Even Toddlers Get the Blues
Your 3-year-old isn’t her usual spry self. She no longer brightens at the sight of you first thing in the morning. She refuses to eat & she hasn’t been this
cranky since she first started teething.
Instead of tagging along with her older siblings or contentedly scribbling in her favorite Blues Clues coloring book, she gazes blankly out the window, listless & dejected. Could she be depressed?
Depression in Preschoolers
Like most people, you probably assume preschoolers are too young to get the blues. But new research shows clinical depression knows no age. Depression - & even thoughts of suicide -- are as likely to affect toddlers & adolescents as they are adults.
an ongoing National Institute of Mental Health study, researchers at Washington University School of Medicine revealed
that children experience the same symptoms of depression often found in adults & with the same severity.
Children are more depressed than ever before, prompting a major Surgeon General report on children’s mental health & sending our nation’s
behavioral health caseload soaring to record highs.
According to the National Mental Health Association, 1 in 3 American
children suffers from depression. Magellan Behavior Health, the leading mental health provider in the US, reports that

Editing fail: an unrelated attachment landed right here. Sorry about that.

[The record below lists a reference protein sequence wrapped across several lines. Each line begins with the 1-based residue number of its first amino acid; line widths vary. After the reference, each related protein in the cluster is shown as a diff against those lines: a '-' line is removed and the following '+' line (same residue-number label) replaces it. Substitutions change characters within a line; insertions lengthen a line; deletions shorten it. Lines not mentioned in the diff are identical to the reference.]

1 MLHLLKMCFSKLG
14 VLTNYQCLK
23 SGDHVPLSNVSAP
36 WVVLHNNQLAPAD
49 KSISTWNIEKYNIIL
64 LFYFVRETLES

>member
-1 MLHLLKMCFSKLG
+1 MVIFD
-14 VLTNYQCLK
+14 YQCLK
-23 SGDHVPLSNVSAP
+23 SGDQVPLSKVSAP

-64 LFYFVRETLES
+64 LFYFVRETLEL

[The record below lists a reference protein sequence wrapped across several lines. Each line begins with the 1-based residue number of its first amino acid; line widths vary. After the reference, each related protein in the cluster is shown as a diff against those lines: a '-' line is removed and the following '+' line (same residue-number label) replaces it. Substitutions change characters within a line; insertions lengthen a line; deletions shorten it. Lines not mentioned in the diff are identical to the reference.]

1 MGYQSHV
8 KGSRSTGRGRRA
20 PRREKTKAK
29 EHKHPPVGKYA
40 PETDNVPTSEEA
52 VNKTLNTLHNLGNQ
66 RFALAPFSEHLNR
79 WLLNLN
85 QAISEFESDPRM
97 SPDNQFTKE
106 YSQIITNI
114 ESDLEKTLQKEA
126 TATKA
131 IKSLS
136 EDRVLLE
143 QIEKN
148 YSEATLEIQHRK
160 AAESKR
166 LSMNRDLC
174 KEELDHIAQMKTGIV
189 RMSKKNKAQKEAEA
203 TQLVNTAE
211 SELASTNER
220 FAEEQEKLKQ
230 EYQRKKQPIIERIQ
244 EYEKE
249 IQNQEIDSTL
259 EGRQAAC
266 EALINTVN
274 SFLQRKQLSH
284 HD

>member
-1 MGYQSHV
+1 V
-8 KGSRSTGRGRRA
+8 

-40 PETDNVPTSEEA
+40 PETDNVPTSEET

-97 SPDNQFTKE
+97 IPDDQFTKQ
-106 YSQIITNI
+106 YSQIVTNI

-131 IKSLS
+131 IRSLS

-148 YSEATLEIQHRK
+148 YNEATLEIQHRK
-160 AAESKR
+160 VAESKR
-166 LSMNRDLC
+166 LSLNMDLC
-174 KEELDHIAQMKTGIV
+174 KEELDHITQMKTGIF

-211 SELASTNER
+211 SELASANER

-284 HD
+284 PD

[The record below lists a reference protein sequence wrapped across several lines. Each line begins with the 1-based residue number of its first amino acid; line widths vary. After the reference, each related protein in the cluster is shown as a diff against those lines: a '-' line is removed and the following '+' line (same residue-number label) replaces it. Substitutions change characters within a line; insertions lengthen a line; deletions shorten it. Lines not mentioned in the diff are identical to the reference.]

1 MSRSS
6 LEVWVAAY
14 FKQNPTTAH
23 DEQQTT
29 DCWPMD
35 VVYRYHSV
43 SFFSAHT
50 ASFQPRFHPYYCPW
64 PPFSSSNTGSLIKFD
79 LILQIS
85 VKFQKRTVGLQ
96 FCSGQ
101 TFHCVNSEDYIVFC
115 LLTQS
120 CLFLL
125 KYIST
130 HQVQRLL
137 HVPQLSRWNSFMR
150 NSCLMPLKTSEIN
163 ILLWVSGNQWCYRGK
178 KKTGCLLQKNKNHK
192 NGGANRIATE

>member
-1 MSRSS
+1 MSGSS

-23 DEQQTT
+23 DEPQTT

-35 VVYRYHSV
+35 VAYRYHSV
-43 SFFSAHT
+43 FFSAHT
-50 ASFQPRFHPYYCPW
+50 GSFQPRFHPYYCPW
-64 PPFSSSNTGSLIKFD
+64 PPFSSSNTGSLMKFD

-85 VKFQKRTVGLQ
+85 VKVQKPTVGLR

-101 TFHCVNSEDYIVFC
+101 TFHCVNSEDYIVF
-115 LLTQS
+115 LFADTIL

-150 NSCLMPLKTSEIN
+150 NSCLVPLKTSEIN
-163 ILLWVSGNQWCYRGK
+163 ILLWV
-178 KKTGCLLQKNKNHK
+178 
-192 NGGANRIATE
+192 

more than 3,500 of its nearly 149,000 members with depressive disorders are under age 10.
In spite of the staggering statistics, depression remains the most under-diagnosed & under-treated illness among children & adolescents.
Unlike the reddish, raised bumps of chickenpox or the leaky nose of the common cold,
the symptoms of depression aren't so concrete & consequently, often go unnoticed by unsuspecting parents.
What are the signs of childhood depression? What behaviors should parents look out for?
Toddlers & children who are depressed are persistently irritable, withdrawn & lethargic, says Dr. Elizabeth Rody, child & adolescent psychiatrist & medical director for
Magellan Behavioral Health’s New Jersey Regional Service Center.
“Depressed children lose interest in activities that once captivated them,” says Rody. “Like adults who are depressed, an overwhelming sense of hopelessness & doom prevails.”